Peer-Reviewed Articles (1) "The Middle East and North Africa in Political Science Scholarship: Analyzing Publication Patterns in Leading Journals, 1990-2019," International Studies Review, with Anum Pasha Syed. Abstract: We examine publications on the Middle East and North Africa (MENA) in nine leading political science journals across three decades (1990-2019) to evaluate the scope of political science engagement with the region since the 1990s and analyze trends in research interests, developments in the use of empirical methods, and authorship patterns. Our data highlight significant gaps in the geographic and substantive scope of extant scholarship. Specifically, the disproportionate focus on non-Arab countries and limited engagement with certain topics, including identity, nationalism, and state formation, raises concerns about selection bias and causal misidentification. Nevertheless, we find encouraging trends with respect to methodological developments; however, the methods and data sources employed appear to be determined by case selection to some extent. We also note that few MENA-based scholars currently publish in these journals. These findings have important implications for the integration of MENA studies with and knowledge production in political science.
(2) "Jihadist Journalism: Analyzing the Geographic Coverage of al-Masra Newspaper," Terrorism and Political Violence, with Sam Biasi and Tyler Parker. Abstract: Recent terrorism research has explored jihadist groups’ discourse surrounding different countries by exploring the content of various magazines. We build on existing literature by examining al-Masra, an Arabic-language newspaper linked to Al Qaeda in the Arabian Peninsula (AQAP). We created an original dataset from 1,250 articles in 58 al-Masraeditions, utilizing content analysis to code for each article’s main country of focus. Overall, we found that 54 countries formed the central focus of at least one al-Masra article. Although the United States was the most covered country, the combined coverage provided to countries in the Middle East and North Africa, South Asia, and sub-Saharan Africa far outweighed al-Masra’s concentration on “the West.” Despite al-Masra’s stated commitment to covering global Muslim affairs, however, a number of countries with large Muslim populations, including Bangladesh, Indonesia, and Nigeria, received little attention. Interestingly, al-Masra’s focus on certain countries varied over time. While coverage of Libya, Somalia, and Syria decreased during 2017, al-Masra’s concentration onthe United States increased over time, especially following Donald Trump’s electoral victory. This article contributes to research on terrorist media campaigns and framing strategies by examining an understudied Arabic-language jihadist publication and its propaganda related to dozens of countries.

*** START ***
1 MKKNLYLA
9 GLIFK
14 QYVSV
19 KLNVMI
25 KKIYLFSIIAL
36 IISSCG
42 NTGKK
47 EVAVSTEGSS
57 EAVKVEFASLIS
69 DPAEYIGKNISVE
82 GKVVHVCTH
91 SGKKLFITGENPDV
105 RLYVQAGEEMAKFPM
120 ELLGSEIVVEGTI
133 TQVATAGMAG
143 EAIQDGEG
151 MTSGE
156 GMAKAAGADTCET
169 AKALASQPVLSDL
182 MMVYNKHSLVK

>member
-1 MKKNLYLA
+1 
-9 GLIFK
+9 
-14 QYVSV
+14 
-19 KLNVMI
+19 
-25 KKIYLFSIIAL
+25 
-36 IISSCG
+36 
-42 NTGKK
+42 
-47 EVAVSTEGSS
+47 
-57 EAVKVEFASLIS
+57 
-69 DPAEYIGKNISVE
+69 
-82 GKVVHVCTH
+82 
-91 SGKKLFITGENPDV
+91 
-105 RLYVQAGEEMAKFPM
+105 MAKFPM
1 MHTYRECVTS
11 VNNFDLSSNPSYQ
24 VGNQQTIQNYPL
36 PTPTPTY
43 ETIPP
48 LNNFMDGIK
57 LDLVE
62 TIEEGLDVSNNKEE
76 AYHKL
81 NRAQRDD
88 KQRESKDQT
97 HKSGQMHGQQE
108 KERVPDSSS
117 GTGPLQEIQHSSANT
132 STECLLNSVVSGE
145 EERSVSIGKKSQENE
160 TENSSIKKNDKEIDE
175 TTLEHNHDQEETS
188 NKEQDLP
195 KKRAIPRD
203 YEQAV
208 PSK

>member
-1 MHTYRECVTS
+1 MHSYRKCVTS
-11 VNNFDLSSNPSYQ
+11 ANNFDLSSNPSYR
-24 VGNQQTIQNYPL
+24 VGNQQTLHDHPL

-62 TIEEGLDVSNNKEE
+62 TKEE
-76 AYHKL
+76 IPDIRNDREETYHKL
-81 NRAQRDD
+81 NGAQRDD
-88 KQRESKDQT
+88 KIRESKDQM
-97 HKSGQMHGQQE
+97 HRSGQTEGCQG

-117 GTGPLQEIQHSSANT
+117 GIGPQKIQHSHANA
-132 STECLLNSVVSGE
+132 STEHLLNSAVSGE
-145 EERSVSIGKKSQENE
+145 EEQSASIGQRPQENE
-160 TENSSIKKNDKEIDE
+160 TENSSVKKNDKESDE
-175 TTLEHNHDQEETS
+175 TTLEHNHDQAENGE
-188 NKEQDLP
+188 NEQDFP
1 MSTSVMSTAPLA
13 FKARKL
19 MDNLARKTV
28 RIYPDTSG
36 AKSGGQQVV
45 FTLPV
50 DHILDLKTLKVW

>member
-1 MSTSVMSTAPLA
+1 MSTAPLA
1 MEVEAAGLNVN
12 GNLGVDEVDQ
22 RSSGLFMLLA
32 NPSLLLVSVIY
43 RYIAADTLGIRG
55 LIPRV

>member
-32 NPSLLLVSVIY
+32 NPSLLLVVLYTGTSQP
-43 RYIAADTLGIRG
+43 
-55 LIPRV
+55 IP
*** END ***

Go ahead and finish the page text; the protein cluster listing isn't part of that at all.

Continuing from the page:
(3) "Go Arm Me: Ideology and State Sponsorship of Armed Groups," with Iris Malone (forthcoming). Abstract: Why do states sponsor some armed groups, but not others? Conventional wisdom suggests that states support ideologically- or ethnically-similar armed groups to mitigate moral hazard problems. However, 64% of sponsored groups display no shared ties with their state backer. To explain this variation, we argue that a state sponsors different armed groups conditional on its desired foreign policy goals. Shared ideological ties are critical when a state aims to project and expand its influence abroad, but less necessary when aiming to subvert rivals. We identify under what conditions states pursue these different strategies and how these considerations shape selection decisions. Quantitatively, we use an original dataset for 1,432 armed groups to examine the relationship between different types of shared ties and state support. Qualitatively, we use internal documents from Saddam Hussein’s regime to trace Iraqi sponsorship decisions. The results advance understanding of proxy warfare and foreign policy decision-making.
Under Review (1) "Forgoing Violent Outbidding: Strategic Restraint and Competition among Jihadist Groups," with Stephen Rangazas. Abstract: Insurgencies across the world are frequently populated by numerous armed groups. Existing research posits that armed groups operating in the same domestic conflict will often compete for public support through outbidding rivals with increased levels of violence. However, evidence from various conflicts suggests that armed groups often forgo violent escalation in competitive environments. This study presents a theory of armed group strategic restraint. We contend that armed groups may strive to limit, rather than escalate, their own violence during competition. The presence of heterogeneous preferences among supporters allows armed groups to effectively differentiate themselves from rivals by employing lower levels of violence. Empirically, we illustrate our arguments through analyzing competition between jihadist groups in Algeria and Yemen, drawing on Arabic primary sources and attack data. This study has important implications for understanding armed group competition, terrorism, and rebel movements.